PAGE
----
Another thing to keep in mind about this event is that it is taking place over the course of four full days, and it’s a “come and go” type of thing. Thousands of people will attend at various times during the four days. At an event this large and fluid, it is very likely Dr. MacArthur won’t even lay eyes on Rick Warren or any of the other problematic personalities who will be attending, especially if, as could be the case with his busy schedule, Dr. MacArthur is only at the convention for a brief amount of time. I’m not sure how you can be “partnering with” or “sharing a stage with” someone you have no contact with and isn’t present at the event you’re speaking at.

The deceptive information that Dr. MacArthur is “partnering” or “yoking” with false teachers is being spread mainly by a YouTube personality called “Servus Christi” . Friends, intentionally or unintentionally, this man is a deceiver and a slanderer, and he is causing division in the Body.

In the same way that you can’t trust every pastor or teacher to be doctrinally sound, you also can’t trust that every self-proclaimed “discernment” ministry is biblical, and Servus Christi most certainly is not. He routinely goes after “big name” doctrinally sound pastors and teachers with ridiculous and spurious claims in order to make a name for himself. (For example, he has falsely accused Paul Washer twice this year- once for “partnering” with Hillsong, and once for “partnering” with an associate of the Pope.)

Please don’t be deceived by this man, and don’t spread his deceptions by sharing them around on social media. Here’s the truthful information about Dr. MacArthur’s appearance at Proclaim 19 (the screenshotted statement is from Phil Johnson, head of Grace to You) and about Servus Christi:

 

If you’re considering commenting on this article to:

• defend Servus Christi, Jacob Prasch, or any other “discernment” ministry that slanders doctrinally sound teachers,
or to
• accuse John MacArthur (or any other doctrinally sound teacher) of heresy for appearing at this convention or for any other reason,

please save yourself some time and effort. Your comment will not be published.


This question was asked publicly on Twitter:

Is it philosophically inconsistent not to have some sort of funeral or burial of a miscarried fetus if you believe that fetus to be a human being with equal value and rights from conception? Asking for my wife and [me].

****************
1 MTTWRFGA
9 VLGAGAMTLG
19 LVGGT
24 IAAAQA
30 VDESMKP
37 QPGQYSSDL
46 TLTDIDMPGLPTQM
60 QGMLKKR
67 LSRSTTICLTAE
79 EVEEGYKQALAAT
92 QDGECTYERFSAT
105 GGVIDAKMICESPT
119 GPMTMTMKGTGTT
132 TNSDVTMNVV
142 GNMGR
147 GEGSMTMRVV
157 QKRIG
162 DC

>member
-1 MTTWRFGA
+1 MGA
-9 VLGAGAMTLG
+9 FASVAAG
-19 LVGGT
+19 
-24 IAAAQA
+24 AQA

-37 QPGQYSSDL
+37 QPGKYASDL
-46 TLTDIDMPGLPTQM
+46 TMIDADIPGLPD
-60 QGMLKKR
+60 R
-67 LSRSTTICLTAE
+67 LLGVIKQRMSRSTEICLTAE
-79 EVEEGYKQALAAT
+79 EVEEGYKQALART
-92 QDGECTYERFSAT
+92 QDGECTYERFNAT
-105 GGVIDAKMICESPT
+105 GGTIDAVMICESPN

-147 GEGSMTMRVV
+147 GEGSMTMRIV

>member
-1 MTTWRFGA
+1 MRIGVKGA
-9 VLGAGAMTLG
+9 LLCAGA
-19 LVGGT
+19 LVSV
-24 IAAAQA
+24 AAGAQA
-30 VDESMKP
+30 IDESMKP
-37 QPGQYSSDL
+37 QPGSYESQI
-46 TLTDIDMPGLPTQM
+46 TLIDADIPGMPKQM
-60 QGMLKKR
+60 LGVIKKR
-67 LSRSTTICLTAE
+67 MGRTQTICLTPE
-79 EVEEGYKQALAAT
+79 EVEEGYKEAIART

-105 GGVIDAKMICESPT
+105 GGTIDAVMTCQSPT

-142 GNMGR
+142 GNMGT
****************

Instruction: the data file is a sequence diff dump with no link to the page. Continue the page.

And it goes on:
Great question. And if this isn’t a hypothetical question, I’m so sorry for your loss.

I think people grieve and honor lost loved ones in different ways and that, biblically, this is a matter of conscience. If you and your wife would like to have a full-scale funeral and burial for your baby, then go ahead and do that. If you’d like to do something more akin to a memorial service, that’s something to consider as well. You could also do something on a smaller scale such as a prayer gathering of your closest family and friends in someone’s home. Or, you could choose to follow whatever the hospital’s policy is for taking care of the baby’s remains. My thought is that as long as the remains are treated respectfully, as with any other death in the family, this is really a decision between you, your wife, and the Lord. Again, my condolences.

Thank you for your response, condolences, advice, and encouragement. I think God has provided an option for us that both honors our baby and satisfies our consciences. Thank you again.

Friends, would you please take a moment to pray that God will comfort this gentleman and his wife during this sad time?


Help me to respond to Christians that say “Good luck!” “Wish me good luck!” “We were lucky!” etc., etc., etc.! For the life of me I don’t understand.

Well…here’s how I would respond:

Her: “Good luck!”
Me: “Thanks! I covet your prayers.”

Her: “Wish me luck!”
Me: (In a lighthearted, sweet manner) “I’ll do you one better, I’ll pray for you!” (and then do it)

Her: “We were lucky!”
Me: “Wow, God really blessed you!” or… “I’m so thankful God protected you!” Or something like that.

I would not make a big deal out of this, especially if you know the person is saved and generally doctrinally sound. Most people just say these things out of habit and culture. It doesn’t mean they’re into New Age spirituality or anything like that. I mean, I eat Lucky Charms for breakfast sometimes, and I’m not into any of that. :0) It might make an interesting topic for Sunday School or Bible study class, though, just to help everybody become more aware of the things we say and why we say them.


If you have a question about: a Bible passage, an aspect of theology, a current issue in Christianity, or how to biblically handle a family, life, or church situation, comment below (I’ll hold all questions in queue {unpublished} for a future edition of The Mailbag) or send me an e-mail or private message. If your question is chosen for publication, your anonymity will be protected.